Trauma in the Military Community


The United States Army, Army Reserve, Marine Corp, Air Force, and Navy are all involved in traumatic experiences regularly. Often, they have to normalize this trauma and learn to cope to get through their tours of duty and continue forward to complete the mission. However, many military personnel would benefit greatly from counseling and therapy services, especially EMDR and trauma-focused counseling to help them process and deal with their trauma appropriately.

Are There Degrees of trauma?

Previous posts have discussed trauma at length in an effort to help our readers better understand and validate their own experiences and symptoms. Even so, we, even clinical professionals, tend to identify “big T” and “little t” traumas, implying big, life changing events, and smaller invalidating experiences, respectively.


What we sometimes ignore can be the universal experience of living through events. Further perpetuating the complexity of this is the effect of normalizing an extremely damaging and overwhelming experience because, well … we have to.


If a horrible thing is happening around us and there is very little or nothing we can do about it, we have to find ways to just live around it. We have all been doing this for some time now as we attempt to cope with the daily challenges of the ongoing pandemic and arguably, we have become rather adept at it.


Trauma in the Military

A population which is quite skilled at normalizing seemingly insurmountable difficulties, I would argue, is the military community. Within military culture, having an emotional concern, mental injury, or injury at all, is not typically something shared widely. Military members commonly join with the intention of serving their country fully and wholly; injury of any sort represents a threat not only to their duty, but also their mission, as well as to their careers and security clearances.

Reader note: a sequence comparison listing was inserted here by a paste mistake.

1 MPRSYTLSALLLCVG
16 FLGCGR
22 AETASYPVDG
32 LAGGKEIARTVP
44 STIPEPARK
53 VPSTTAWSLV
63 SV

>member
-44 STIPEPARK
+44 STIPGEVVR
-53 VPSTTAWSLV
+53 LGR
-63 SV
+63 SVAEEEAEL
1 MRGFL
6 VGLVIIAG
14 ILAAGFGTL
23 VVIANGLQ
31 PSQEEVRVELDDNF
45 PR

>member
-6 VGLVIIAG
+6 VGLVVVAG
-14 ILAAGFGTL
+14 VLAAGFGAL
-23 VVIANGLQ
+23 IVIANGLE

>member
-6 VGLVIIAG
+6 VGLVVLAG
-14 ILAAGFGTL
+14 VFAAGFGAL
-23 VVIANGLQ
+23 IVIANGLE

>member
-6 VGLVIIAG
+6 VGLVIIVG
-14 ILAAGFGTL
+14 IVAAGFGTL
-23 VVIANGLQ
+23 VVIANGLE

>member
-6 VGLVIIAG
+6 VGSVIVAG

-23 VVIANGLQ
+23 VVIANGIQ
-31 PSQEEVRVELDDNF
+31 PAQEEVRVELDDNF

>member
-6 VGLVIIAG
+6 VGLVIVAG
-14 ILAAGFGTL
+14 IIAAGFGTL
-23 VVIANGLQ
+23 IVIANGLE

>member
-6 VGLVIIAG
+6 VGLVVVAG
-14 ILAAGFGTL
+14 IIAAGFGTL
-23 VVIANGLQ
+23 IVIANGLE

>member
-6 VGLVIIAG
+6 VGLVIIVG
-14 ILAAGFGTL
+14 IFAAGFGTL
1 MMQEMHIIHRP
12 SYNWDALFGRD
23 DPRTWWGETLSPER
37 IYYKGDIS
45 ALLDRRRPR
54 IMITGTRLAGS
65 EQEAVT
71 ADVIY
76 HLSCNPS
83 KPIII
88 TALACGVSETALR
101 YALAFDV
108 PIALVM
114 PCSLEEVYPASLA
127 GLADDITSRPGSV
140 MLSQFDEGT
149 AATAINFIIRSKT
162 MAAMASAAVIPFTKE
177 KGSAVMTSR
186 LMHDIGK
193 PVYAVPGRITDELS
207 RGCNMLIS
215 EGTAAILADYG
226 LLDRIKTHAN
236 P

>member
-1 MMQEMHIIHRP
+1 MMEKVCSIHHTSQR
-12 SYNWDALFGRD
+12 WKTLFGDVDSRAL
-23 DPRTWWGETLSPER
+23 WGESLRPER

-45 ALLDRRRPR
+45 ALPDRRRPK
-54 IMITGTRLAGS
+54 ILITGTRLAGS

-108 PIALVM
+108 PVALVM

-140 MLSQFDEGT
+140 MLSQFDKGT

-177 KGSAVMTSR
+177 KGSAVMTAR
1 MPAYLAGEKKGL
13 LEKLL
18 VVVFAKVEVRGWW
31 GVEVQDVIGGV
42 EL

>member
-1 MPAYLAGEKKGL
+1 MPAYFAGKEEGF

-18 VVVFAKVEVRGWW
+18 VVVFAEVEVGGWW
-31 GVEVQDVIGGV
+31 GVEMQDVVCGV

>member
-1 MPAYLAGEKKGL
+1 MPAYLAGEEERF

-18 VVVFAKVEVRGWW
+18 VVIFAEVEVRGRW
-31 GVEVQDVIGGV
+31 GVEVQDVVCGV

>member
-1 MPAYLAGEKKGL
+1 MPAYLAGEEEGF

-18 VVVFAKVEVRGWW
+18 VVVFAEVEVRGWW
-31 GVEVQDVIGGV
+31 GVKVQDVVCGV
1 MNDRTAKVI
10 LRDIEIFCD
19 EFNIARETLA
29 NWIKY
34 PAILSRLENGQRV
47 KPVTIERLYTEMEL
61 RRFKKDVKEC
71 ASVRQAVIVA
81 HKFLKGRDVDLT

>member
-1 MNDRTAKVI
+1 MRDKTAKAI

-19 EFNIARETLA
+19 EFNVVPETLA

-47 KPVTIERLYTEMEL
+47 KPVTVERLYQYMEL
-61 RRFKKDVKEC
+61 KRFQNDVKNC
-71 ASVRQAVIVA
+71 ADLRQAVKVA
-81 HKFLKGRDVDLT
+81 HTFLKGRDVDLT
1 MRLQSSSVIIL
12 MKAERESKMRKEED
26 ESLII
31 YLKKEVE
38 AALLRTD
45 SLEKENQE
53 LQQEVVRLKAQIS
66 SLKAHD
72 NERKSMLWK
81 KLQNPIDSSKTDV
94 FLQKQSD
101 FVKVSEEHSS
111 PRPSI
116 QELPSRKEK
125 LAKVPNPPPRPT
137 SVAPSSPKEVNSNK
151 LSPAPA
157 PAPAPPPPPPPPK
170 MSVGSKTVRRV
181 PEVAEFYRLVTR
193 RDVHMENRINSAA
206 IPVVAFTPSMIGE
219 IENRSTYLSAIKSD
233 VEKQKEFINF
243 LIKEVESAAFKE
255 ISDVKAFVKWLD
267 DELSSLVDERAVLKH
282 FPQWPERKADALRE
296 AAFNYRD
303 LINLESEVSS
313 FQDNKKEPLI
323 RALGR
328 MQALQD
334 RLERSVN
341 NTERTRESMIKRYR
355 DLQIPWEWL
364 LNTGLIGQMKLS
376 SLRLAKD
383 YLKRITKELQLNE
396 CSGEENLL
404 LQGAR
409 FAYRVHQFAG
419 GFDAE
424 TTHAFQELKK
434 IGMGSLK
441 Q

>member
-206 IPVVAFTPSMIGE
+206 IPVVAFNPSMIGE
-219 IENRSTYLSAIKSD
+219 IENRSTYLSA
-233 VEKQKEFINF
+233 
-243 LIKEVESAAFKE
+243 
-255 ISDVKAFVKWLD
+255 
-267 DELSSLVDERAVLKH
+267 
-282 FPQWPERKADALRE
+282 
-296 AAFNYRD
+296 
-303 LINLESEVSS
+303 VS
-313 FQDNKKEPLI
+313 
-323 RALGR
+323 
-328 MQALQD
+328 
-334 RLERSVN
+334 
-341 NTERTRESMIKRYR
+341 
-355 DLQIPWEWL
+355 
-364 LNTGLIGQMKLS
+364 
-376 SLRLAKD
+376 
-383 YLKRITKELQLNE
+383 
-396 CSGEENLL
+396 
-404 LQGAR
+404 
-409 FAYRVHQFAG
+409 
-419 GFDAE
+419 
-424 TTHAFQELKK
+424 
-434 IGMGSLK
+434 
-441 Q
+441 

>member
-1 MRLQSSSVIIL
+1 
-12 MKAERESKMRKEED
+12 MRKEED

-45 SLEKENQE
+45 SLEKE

According to the APA, of the military members returning from conflict in Iraq and Afghanistan, 20% experienced post-traumatic stress-related symptoms, while only 10% may have sought treatment.

Mental health care can be very stigmatized, especially in the military where mental health concerns could threaten lives, the mission, and the security of those who serve with you. That however, doesn't mean that military personnel should not seek treatment for mental health concerns. Quite the opposite. It is even more imperative that those in the armed forces receive the care they need.

Regardless of the impact, however, the stigma remains, as does the intensity of flashbacks and triggers. As you may have read before, when the brain is triggered, it’s incapable of determining if it is remembering a traumatic event, or the event itself is happening again -- so it reacts accordingly. All of these complicating factors make the obstacles to getting appropriate mental healthcare all the greater.


Our brains find ways of dealing with our traumas, though, if there is a stigma against seeking mental healthcare. We learn to normalize and tuck things away in order to just get through.


How Mindsight Can Help Those Suffering From Trauma

Our duty as counselors is to serve our clients wherever they are and to respect our clients’ goals while providing a confidential environment free from harm and judgment which contributes to a client’s healing.


Mindsight wants you to know we are here when you are ready and that your mental health matters.


For immediate care, the Veteran Crisis Line is available at 800-273-8255 and veteranscrisisline.net is available 24/7.


Chelsea Clements is a therapist and the Director of Trauma Based Services at Mindsight. She loves working on her farm with her husband and baby, their two dogs, two cats, chickens, and 20,000 bees. If you see her out and about, there's a good chance she's wearing clothes she made herself, and if you can't find her, she's probably trying to find some tacos, tamales, and elote.


Check out her professional bio here.



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